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California Lead Paint Ruling Deserves Review

WEDNESDAY, OCTOBER 3, 2018

By Industry Professionals


By: J. Andrew Doyle, American Coatings Association President & CEO

 

Significant First Amendment rights are at risk in a recent California Court of Appeal ruling. Within a few days we will know if the U.S. Supreme Court will review this ruling, or if the high court will allow a serious blow to our constitutional right to freedom of association to stand.

The Supreme Court case involves three corporate defendants, including The Sherwin-Williams Company, held responsible for lead paint in all privately owned housing in 10 of California’s largest cities and counties. The decision declares all lead paint inside residences a public nuisance, even if well-maintained and permitted under federal and state regulations. The court, however, would force the defendants to pay hundreds of millions of dollars to fund an effort to strip all lead paint from the interior of residences.

The court mandate—to strip all lead paint from residential interiors—flies in the face of the recommendations of the U.S. Department of Housing and Urban Development and Enviromental Protection Agency that an intact, well-maintained coating of non-lead paint safely contains an underlying coat of lead paint in the interior of a residence.

© iStock.com / XiFoto

The court mandate—to strip all lead paint from residential interiors—flies in the face of the recommendations of the U.S. Department of Housing and Urban Development and Enviromental Protection Agency that an intact, well-maintained coating of non-lead paint safely contains an underlying coat of lead paint in the interior of a residence, according to Andrew Doyle, American Coatings Association President and CEO.

The legal reasoning applied by this ruling is also flawed, threatening a constitutional crisis for all manufacturers. Contrary to federal and Supreme Court precedent, the ruling erroneously based defendants’ tort liability on truthful promotions by a trade association about a lawful product.  

The case rested on two facts. First, a 1904 newspaper ad for paint that did not mention lead. Second, the company’s contribution of $5,000 to two promotional advertising campaigns sponsored by the Lead Industries Association between 1937 and 1941. Notably, the federal government did not ban interior lead-based paint until the late 1970s.

The California court engaged in a retroactive re-characterization of then-truthful speech about a lawful product and found it "misleading" based on decades of subsequent medical knowledge. The ruling utterly disregards U.S. Supreme Court precedents permitting the truthful promotion of lawful products.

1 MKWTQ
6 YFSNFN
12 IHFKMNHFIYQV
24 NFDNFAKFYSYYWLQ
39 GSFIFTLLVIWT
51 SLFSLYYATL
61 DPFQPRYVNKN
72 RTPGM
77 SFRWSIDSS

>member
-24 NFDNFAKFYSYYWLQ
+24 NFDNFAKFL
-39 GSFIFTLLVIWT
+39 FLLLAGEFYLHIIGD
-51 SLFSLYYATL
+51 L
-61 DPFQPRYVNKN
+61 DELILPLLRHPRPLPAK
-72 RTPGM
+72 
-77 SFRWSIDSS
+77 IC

One of the most prominent and useful expressions of our First Amendment rights is the trade association. Federal courts have lauded trade associations for “sponsoring educational activities, and assisting in marketing, maintaining governmental relations, researching, establishing public relations, standardization and specification within the industry, gathering statistical data and responding to consumer needs and interests,” as well as assisting the government in areas it does not regulate. The EPA has praised trade associations for providing “critical technical expertise” to regulators.

© iStock.com / Marilyn Nieves

The California court engaged in a retroactive re-characterization of then-truthful speech about a lawful product and found it "misleading" based on decades of subsequent medical knowledge.

Unless taken up and reversed by the Supreme Court, the California ruling will have a substantial, immediate, chilling effect on companies’ ability to engage in such useful civic activities by participating in trade associations. The stark premise of this ruling is that a company’s contributions to a trade association used to promote a lawful product for a legitimate and permissable use may one day be ample evidence of liability. This broad, unprecedented and unconstitutional form of liability can easily ensnare companies across numerous industries, leading to a wariness and arrest on the willingness of businesses and groups of all sorts to associate.

Unless this ruling is reviewed and reversed, companies that participate in trade associations—even with regard to the sale of lawful products with no showing of intentionally misleading, untruthful or unlawful conduct—do so at their peril.

Such sharp infringement on First Amendment rights should not be allowed.

The U.S. Supreme Court must now act to untangle this knot of faulty reasoning.

About the Author

J. Andrew Doyle is the President and CEO of The American Coatings Association, a voluntary, non-profit trade association representing some 250 manufacturers of paints and coatings, raw materials suppliers, distributors and technical professionals.

ABOUT THE BLOGGER

Industry Professionals

In this occasional blog series, professionals and members of various industry organizations and associations speak on events or issues facing the industry.

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Tagged categories: Asia Pacific; Associations; EMEA (Europe, Middle East and Africa); Good Technical Practice; Latin America; North America; American Coatings Association (ACA); Laws and litigation; Lawsuits; Lead; Lead; Lead paint abatement; Maintenance + Renovation

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